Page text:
Former Indian spinner Nilesh Kulkarni recalled an instance from his international career when he was a part of a wearing Test match against Sri Lanka in Colombo in August 1997.
On this day (August 2) 24 years ago, it was the Test debut for a 25-year-old Kulkarni at the R.Premadasa Stadium in Colombo. Ironically, Kulkarni picked the wicket of Sri Lanka opener Marvan Atapattu on the very first ball of his match. But, the Indian spinner went wicketless for the rest of the game, where he bowled a total of 70 overs.
Nilesh Kulkarni’s agonising debut against a dominant Sri Lanka
It was the same match in which Sanath Jayasuriya slammed his career-best score of 340 and Sri Lanka recorded the highest Test total of 952 for six. Jayasuriya was involved in a massive partnership of 576 runs for the third wicket with Roshan Mahanama (225).
This partnership was then a record-breaking milestone in the red-ball format only for Sri Lankan veterans Kumar Sangakkara and Mahela Jayawardene to break it through their 624-runs alliance against South Africa in 2006.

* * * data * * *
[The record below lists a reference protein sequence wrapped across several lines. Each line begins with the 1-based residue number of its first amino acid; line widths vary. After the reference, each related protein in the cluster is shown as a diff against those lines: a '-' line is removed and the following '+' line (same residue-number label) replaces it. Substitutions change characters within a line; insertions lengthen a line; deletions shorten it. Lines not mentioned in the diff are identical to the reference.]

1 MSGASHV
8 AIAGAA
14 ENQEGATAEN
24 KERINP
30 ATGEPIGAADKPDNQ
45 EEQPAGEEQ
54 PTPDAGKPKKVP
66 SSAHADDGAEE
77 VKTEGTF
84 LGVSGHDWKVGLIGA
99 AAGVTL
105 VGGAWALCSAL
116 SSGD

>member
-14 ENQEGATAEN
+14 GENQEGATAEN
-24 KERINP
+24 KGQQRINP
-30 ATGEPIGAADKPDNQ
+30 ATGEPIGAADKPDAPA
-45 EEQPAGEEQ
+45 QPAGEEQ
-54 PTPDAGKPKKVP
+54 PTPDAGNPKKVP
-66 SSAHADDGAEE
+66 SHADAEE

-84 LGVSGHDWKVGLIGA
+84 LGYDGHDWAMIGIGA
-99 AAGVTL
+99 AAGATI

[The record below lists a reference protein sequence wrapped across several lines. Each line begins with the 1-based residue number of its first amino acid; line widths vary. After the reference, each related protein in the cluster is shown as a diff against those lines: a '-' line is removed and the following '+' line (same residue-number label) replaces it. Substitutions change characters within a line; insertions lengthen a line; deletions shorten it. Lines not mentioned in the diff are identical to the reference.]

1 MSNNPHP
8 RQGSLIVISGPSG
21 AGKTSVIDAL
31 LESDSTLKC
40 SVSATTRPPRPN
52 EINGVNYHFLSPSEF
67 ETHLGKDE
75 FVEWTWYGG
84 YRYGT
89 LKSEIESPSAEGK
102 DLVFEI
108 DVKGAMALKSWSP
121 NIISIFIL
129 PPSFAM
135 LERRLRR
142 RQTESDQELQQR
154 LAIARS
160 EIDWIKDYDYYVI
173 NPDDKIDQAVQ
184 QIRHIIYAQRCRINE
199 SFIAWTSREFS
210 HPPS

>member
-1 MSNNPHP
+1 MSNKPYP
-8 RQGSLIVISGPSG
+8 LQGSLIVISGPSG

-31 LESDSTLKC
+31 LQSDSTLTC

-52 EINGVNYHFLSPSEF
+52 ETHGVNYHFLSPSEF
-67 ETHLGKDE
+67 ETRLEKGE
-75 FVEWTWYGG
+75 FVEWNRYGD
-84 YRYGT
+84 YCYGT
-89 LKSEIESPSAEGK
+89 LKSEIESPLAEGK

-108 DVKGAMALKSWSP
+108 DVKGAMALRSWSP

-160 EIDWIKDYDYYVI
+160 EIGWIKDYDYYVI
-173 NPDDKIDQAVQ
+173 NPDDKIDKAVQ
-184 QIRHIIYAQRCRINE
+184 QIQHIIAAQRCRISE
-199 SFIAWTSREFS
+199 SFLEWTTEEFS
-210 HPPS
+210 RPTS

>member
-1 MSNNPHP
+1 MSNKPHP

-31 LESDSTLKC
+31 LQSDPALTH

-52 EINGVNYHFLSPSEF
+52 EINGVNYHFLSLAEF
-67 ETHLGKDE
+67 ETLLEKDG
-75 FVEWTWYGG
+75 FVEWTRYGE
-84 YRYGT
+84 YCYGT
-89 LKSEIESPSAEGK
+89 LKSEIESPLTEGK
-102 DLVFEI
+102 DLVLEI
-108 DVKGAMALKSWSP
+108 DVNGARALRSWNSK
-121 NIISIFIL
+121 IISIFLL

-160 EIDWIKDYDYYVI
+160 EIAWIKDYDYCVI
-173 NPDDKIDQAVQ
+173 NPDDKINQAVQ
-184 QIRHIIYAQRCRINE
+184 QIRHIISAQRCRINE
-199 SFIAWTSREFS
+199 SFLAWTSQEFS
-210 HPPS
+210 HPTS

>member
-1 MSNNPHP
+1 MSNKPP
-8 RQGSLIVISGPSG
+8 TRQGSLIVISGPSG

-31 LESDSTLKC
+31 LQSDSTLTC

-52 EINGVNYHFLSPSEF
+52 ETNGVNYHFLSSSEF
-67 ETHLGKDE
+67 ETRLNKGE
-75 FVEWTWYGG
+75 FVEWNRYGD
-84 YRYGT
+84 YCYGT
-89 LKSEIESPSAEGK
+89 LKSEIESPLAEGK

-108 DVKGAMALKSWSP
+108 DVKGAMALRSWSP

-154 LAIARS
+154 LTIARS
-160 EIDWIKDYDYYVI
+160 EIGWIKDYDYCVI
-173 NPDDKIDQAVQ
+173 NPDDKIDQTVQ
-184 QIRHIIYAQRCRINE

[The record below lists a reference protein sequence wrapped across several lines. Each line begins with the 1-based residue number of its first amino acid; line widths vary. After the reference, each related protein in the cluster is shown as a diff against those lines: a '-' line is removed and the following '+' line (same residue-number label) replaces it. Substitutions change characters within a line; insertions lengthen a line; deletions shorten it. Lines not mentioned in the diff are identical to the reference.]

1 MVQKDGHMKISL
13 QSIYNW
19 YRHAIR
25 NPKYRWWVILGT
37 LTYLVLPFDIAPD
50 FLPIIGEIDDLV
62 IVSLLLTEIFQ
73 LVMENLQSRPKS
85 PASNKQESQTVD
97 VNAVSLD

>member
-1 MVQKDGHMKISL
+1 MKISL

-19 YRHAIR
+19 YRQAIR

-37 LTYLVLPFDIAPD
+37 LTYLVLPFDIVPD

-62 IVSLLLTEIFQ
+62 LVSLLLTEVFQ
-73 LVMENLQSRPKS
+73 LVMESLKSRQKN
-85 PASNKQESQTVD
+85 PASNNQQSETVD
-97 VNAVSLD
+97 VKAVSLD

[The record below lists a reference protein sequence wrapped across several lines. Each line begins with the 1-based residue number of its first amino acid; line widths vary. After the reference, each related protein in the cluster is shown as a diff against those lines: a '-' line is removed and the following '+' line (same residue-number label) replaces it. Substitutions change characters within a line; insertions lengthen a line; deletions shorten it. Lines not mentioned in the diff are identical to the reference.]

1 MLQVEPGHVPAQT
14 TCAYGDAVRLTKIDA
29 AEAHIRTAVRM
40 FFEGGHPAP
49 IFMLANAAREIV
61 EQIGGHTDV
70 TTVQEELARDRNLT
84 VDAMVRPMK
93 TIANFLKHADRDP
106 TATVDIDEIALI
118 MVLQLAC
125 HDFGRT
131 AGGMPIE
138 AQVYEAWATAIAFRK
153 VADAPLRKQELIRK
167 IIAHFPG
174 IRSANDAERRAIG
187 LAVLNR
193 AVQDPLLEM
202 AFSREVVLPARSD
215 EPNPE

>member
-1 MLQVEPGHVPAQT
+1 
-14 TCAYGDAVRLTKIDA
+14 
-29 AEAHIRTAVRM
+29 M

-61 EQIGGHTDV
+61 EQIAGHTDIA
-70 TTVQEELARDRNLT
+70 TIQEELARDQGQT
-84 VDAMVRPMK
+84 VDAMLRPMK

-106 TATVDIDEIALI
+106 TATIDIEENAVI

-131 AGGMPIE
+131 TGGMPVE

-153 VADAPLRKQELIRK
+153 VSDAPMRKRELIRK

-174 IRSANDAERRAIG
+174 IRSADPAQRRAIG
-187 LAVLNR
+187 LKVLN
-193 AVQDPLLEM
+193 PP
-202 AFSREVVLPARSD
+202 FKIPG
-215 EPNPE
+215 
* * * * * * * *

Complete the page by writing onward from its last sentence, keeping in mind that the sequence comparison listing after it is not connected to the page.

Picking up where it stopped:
I didn’t know it was a record: Nilesh Kulkarni
Kulkarni, during the play time, wasn’t aware of the record of him being the first Indian to pick a Test wicket on the first ball of his career. The 49-year-old also shared the moment Sri Lankan legendary spinner Muttiah Muralitharan wished him the best for the game but that didn’t work in the
“Marvan (Atapattu) and Sanath (Jayasuriya) were going great guns at the start. We had to bowl around an hour or so and the focus was to get a couple of wickets.
“I was not hoping to bowl. Rajesh Chauhan was to bowl the last over but Marvan took a single in the last couple of balls of the previous over, which made Sachin (Tendulkar, the captain) change his mind and get a left-arm spinner bowling to a right-hander.
“While I was changing my fielding position, suddenly he called and asked me to bowl,” Kulkarni told Sportstar.
“I didn’t know it was a record. All of us were happy. The day was called off. We were coming back and I was giving throwdowns to a few batters.
“I was completely in a casual mood till a few press reporters came down and told me it was a world record and I was the first from India.
“That’s when it hit me that something different had happened in my life. Incidentally, after the day’s play, I met Muralitharan at the hotel and he told me: “Well done, good luck for the next three days”. Little did I realise that I was not going to get a wicket for the next three days.
Both that match and the series ended in a draw as both teams gave their best batting efforts, although, Sri Lanka dominated with the bat and the scorecard is the only evidence to explain their ascendancy in the game.